Greatest Film Scenes
and Moments



A4

 





A (continued)

Apollo 13 (1995)

In Ron Howard's epic film about the US space program:

  • two lines to sum up the historical suspense during the failed and traumatic 1970 manned space flight mission to the moon when their capsule is stranded 200,000 miles from Earth:
    - head astronaut Jim Lovell's (Tom Hanks) memorable call to NASA's mission control room after an oxygen tank explodes on-board: "Houston, we have a problem"
    - coordinating Mission Controller Gene Kranz' (Ed Harris) ultimatum: "We've never lost an American in space, we're sure as hell not gonna lose one on my watch! Failure is not an option"
  • the triumphant arrival scene in which the assembled crowd (and families) nervously await the re-entry of the capsule


Applause (1929)

In this early landmark musical drama with innovative sound techniques and a constantly-moving camera, from director Rouben Mamoulian (his first sound film):

  • the realistic and cynical look at seamy backstage life - the chorus line of burlesque dancers in the Zenith Opera House composed of unattractive, pudgy and washed-up chorines rather than conventional cute blondes
  • real-life torch singer Helen Morgan as fading, and "washed-up" burlesque star Kitty Darling, the ailing, self-sacrificing mother of convent-bred 17 year-old daughter April Darling (Joan Peers)
  • Kitty's singing of the plaintive What Wouldn't I Do For That Man to a photograph of her unscrupulous, predatory, unfaithful and brutish "Bad Boy" lover and burlesque comic Hitch Nelson (Fuller Mellish, Jr.) - as he kisses another chorine down the hall - in a triangulated split-screen view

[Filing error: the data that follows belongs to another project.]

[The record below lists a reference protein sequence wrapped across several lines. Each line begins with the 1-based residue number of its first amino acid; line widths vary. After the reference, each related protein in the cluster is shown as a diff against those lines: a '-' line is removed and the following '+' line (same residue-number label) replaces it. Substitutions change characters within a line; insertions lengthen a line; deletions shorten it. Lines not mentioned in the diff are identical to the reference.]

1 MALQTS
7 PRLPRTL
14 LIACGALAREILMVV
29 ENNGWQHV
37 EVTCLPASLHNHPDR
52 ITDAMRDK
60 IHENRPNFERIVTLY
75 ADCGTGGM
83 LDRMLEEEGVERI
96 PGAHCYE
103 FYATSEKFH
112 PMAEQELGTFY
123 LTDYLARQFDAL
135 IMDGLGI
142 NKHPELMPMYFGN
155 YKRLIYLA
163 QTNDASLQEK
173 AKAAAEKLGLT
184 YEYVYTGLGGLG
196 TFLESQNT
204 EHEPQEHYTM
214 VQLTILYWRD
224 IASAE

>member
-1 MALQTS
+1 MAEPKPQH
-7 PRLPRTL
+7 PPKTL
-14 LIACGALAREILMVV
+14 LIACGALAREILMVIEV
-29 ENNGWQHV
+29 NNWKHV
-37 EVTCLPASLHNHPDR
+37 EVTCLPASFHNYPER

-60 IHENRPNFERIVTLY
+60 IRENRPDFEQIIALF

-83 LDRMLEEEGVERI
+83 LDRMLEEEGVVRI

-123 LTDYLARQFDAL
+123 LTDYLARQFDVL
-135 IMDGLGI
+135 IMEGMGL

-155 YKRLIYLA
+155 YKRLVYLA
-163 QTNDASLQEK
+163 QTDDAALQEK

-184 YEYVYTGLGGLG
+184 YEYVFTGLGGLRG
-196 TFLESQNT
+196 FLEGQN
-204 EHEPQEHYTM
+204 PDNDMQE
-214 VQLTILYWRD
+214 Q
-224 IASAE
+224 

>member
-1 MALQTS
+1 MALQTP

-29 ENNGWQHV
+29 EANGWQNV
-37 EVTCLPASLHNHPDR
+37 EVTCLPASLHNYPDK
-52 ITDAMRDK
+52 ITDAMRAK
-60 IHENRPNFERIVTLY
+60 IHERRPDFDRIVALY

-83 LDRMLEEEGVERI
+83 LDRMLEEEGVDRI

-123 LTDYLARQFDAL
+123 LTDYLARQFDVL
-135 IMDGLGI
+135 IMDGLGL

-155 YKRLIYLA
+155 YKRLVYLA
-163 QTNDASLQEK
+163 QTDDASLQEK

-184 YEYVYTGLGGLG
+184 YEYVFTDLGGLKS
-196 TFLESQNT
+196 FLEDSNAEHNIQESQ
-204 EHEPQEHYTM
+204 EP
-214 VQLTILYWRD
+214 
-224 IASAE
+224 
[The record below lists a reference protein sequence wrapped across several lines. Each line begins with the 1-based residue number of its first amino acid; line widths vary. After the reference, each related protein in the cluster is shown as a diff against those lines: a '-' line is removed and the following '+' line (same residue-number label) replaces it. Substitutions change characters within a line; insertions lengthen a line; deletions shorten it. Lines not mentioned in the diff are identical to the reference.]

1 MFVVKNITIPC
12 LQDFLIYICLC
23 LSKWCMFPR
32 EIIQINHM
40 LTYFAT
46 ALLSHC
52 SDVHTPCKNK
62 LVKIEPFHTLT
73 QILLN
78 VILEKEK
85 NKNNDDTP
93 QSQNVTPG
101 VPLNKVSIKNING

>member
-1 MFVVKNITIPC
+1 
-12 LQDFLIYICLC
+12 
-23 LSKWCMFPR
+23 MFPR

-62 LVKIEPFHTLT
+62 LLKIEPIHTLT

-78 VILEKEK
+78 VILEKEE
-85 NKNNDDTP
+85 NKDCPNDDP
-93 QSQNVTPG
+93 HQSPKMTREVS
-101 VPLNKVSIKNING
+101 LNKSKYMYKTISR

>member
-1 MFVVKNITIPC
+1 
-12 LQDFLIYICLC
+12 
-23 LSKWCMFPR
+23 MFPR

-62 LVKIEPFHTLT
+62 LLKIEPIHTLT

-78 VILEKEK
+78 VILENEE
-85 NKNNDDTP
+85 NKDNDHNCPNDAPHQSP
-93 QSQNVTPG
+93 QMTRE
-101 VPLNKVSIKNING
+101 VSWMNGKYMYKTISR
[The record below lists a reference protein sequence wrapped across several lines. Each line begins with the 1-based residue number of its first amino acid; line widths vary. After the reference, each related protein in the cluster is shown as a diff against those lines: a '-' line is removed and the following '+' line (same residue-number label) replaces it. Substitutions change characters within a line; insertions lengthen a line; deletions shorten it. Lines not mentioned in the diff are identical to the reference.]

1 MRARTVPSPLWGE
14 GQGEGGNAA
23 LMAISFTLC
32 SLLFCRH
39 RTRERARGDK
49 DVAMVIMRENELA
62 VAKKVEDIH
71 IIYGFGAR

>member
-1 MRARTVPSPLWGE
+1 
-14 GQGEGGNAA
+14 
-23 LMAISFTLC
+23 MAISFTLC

• the scene of an embarrassed April's sight of her mother onstage during the burlesque show and hearing leering male audience spectators calling her 'washed-up' and April pleading: "Let's go away from here"
  • the scene of an all-night date with sailor suitor Tony (Henry Wadsworth) in which they sit on a steel girder - ending with their 'first love' kiss - and then their next date high atop a skyscraper while overlooking the New York buildings and sights below
  • the disturbing end scene in which April (after saying goodbye to Tony at the subway) forces herself to dance sordid burlesque (and vows to give the crowd their 'money's worth': "I'll show them") in place of her mother (whom she tells: "Nothing matters now but you, Mommy. We'll always have each other. Nothing is ever going to separate us again") -- she performs in front of leering, middle-aged men as her mother dies of suicidal poisoning in the dressing room





Army of Darkness (1993)

In director Sam Raimi's third Evil Dead trilogy - an offbeat horror spoof:

  • the witty wisecracks by stranded-in-time, unbalanced hardware store S-Mart clerk Ash Williams (Bruce Campbell)
  • Ash's cutting off of his own possessed left hand with his chainsaw, followed by his time-warp transport to medieval 14th century England where he is thrown in a deadite pit (and saves himself with his retrieved chainsaw), followed by his intimidating speech about his "boomstick" ("This is my boomstick!...S-Mart's top of the line")
  • Ash's defeat of another old-hag "she-bitch" deadite with an over-the-shoulder shot
  • his struggle against tiny, mischievous versions of himself in a funny Gulliver's Travels-like segment set in a windmill